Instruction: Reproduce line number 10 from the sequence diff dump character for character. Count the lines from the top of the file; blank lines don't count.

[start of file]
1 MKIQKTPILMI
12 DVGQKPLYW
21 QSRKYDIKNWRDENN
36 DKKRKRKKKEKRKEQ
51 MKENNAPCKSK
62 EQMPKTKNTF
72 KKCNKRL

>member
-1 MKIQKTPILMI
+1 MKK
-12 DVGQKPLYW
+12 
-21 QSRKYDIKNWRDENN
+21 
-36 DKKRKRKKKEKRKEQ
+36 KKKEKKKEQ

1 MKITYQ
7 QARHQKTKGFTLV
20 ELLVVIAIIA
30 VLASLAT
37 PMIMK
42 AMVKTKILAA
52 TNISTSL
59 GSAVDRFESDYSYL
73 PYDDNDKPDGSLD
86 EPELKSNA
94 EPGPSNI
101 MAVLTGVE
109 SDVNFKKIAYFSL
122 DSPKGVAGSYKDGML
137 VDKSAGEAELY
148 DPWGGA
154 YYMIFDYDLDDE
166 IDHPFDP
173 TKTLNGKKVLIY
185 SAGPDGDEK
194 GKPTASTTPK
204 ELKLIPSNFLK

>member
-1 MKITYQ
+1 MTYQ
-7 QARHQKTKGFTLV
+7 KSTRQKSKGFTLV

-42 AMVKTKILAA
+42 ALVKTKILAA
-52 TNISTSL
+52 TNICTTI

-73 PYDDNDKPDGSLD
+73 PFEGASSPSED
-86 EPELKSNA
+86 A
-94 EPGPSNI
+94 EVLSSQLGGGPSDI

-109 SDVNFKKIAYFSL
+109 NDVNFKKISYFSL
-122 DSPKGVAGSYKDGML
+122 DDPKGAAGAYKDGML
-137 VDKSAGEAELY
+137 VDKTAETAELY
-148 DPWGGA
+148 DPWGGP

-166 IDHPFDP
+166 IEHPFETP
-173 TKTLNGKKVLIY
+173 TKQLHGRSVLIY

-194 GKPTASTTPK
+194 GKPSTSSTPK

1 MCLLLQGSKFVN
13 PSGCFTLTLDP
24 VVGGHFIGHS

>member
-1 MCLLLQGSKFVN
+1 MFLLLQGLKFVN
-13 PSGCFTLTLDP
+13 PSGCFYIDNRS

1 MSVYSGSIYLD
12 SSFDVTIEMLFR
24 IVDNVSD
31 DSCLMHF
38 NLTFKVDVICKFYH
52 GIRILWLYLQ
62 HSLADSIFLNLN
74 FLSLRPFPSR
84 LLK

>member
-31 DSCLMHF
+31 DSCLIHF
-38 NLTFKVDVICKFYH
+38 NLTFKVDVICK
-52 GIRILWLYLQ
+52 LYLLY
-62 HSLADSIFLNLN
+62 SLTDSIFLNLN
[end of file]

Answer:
+1 MKK